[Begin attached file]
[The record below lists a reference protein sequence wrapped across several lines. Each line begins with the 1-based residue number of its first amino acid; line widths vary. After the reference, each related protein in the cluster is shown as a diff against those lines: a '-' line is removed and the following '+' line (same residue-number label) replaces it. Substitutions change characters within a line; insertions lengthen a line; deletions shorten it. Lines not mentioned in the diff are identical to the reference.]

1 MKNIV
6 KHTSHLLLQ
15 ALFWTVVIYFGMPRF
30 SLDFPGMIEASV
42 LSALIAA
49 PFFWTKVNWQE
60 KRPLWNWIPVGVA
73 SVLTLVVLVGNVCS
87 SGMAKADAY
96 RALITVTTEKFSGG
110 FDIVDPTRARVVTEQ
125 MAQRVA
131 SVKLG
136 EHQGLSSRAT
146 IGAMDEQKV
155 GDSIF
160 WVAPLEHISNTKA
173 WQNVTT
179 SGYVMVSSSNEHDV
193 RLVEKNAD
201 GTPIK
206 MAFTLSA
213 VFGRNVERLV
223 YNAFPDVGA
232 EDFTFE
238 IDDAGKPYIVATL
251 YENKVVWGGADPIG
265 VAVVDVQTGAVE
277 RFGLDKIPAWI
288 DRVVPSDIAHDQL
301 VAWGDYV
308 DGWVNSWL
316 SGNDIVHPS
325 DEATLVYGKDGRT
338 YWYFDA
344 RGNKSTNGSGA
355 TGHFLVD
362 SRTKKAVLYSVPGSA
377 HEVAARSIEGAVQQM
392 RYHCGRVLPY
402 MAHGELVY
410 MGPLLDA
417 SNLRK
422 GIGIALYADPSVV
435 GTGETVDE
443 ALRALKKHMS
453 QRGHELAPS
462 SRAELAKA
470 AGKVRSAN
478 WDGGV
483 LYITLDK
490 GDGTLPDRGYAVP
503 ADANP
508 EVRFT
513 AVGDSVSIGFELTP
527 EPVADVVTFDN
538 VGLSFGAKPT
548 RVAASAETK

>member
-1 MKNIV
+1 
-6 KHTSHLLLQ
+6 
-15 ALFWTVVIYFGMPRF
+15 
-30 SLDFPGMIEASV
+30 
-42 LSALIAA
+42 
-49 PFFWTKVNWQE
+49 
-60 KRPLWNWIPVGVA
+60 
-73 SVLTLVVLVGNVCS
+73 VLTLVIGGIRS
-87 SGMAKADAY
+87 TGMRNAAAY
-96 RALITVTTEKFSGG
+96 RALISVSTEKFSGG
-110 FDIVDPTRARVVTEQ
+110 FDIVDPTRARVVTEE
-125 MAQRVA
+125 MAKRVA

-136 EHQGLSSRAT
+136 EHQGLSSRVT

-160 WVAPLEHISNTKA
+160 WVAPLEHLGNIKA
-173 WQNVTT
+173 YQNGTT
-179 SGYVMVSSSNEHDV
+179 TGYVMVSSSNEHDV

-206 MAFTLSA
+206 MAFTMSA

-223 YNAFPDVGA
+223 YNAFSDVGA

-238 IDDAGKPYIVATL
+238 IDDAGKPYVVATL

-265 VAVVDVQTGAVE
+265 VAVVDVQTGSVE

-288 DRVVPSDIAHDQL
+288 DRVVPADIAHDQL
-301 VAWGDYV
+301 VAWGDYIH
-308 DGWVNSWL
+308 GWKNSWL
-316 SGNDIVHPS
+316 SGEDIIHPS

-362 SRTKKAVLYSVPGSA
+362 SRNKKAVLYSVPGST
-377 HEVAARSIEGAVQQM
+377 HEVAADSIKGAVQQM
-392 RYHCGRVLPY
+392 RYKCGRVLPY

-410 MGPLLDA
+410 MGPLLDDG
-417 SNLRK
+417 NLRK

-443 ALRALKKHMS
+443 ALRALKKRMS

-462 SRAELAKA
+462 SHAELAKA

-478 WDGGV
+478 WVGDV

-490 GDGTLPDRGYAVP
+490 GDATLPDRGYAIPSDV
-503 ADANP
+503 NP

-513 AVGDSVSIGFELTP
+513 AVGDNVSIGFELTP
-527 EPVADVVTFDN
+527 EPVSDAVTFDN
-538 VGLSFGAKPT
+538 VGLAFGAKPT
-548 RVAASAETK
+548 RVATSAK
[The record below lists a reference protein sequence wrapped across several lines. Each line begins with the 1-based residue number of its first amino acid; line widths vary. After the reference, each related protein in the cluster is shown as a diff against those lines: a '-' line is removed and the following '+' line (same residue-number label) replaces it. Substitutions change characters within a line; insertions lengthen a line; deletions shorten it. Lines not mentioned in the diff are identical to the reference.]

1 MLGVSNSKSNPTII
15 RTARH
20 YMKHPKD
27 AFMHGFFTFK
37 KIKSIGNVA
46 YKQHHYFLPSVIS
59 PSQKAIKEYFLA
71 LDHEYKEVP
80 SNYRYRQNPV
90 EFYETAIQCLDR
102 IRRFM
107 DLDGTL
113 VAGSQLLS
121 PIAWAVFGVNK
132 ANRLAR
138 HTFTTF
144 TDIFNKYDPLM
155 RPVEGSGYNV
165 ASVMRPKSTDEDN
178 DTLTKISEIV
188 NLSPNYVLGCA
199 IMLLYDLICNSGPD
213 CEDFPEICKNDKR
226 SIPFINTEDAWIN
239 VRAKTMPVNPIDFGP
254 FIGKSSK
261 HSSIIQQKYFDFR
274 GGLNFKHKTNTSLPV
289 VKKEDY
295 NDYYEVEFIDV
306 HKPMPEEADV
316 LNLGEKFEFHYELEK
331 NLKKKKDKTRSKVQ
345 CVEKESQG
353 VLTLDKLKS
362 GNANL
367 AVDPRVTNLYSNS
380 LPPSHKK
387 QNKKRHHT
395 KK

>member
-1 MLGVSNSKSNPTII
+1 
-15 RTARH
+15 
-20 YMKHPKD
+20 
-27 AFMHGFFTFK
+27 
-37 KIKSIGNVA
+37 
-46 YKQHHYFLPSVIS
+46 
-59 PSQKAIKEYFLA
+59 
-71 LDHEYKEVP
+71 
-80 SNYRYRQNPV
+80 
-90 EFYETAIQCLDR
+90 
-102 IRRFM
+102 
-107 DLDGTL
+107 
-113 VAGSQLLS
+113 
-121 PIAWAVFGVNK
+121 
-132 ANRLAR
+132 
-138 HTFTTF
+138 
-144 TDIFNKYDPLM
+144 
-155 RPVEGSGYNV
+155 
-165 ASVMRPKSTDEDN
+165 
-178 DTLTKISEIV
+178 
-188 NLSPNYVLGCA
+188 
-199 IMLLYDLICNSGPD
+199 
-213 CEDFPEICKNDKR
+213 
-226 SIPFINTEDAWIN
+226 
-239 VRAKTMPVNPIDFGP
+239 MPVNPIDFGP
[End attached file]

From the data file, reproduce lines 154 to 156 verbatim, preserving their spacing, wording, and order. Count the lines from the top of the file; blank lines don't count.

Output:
144 TDIFNKYDPLM
155 RPVEGSGYNV
165 ASVMRPKSTDEDN